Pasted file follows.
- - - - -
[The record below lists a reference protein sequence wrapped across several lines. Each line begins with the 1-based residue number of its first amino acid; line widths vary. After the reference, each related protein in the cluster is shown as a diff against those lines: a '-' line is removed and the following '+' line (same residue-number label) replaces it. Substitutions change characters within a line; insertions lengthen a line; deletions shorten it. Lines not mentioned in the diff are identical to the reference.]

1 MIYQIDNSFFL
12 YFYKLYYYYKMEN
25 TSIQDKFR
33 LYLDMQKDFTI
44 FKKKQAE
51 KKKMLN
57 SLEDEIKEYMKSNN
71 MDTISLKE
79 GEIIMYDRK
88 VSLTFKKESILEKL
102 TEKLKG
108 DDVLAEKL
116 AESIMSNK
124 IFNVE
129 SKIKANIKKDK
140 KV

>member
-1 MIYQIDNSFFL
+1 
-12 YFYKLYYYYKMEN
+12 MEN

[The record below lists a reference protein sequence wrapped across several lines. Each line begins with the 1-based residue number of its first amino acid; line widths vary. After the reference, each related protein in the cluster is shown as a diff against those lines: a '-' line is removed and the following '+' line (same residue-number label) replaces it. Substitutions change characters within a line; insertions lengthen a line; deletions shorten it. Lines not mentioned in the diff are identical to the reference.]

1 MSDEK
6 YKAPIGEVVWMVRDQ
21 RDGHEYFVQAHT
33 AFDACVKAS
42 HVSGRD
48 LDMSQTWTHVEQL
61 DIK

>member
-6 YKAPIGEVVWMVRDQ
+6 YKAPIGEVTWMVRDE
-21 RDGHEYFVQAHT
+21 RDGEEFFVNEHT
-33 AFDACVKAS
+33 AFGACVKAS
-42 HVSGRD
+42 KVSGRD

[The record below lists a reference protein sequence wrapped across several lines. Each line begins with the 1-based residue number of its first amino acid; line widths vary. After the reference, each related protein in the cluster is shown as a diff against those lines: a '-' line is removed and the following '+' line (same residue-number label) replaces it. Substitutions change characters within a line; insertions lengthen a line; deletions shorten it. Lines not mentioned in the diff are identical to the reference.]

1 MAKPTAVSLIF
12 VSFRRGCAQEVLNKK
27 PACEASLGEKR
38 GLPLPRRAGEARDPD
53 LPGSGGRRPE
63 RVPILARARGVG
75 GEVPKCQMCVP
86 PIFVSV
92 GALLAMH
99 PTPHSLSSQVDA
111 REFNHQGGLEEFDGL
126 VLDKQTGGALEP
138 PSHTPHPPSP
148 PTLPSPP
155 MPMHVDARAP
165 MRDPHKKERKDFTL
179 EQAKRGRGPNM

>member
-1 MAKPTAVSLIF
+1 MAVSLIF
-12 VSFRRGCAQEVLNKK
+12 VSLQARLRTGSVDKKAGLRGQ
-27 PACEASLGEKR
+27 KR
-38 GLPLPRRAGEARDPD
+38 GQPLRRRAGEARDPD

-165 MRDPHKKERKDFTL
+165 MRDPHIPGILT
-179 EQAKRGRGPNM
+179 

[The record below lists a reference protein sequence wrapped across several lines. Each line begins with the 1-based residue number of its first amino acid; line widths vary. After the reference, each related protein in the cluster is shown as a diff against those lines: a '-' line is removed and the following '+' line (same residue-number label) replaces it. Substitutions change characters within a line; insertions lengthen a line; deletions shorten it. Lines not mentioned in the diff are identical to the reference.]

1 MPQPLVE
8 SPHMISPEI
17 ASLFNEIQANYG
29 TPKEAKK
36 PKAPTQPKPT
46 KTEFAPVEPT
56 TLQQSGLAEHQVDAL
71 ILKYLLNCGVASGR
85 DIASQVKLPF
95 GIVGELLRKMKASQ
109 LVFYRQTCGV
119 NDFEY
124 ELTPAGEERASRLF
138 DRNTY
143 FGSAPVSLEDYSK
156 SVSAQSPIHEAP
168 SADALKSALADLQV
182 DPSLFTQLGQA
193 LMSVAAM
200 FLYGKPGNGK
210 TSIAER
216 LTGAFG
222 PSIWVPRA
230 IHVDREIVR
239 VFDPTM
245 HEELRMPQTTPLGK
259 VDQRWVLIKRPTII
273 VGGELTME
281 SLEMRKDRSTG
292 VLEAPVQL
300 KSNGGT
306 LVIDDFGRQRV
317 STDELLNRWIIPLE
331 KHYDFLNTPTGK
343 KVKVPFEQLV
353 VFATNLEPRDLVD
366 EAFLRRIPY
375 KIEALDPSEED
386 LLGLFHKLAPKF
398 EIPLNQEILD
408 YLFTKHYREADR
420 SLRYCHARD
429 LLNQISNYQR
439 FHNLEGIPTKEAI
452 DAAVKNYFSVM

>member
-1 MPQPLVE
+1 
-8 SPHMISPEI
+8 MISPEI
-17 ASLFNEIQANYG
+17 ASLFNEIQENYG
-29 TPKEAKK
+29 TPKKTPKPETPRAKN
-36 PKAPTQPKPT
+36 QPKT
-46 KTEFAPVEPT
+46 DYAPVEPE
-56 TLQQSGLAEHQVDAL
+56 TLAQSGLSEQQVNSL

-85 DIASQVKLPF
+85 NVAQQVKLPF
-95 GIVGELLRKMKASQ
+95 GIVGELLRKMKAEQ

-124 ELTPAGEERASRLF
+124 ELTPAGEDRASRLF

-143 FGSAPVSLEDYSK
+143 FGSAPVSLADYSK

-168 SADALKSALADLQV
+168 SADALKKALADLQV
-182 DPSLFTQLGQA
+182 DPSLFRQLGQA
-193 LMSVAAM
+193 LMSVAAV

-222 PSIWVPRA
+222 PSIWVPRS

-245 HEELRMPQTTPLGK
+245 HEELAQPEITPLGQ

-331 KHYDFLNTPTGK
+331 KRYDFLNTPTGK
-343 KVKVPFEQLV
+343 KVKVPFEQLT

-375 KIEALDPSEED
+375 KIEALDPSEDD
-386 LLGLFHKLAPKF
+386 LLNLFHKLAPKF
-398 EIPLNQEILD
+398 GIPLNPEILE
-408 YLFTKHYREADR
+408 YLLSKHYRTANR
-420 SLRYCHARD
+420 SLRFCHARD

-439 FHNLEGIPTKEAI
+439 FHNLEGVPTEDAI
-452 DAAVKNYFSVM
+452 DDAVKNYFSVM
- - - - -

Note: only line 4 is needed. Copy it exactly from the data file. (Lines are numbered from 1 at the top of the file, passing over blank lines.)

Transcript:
25 TSIQDKFR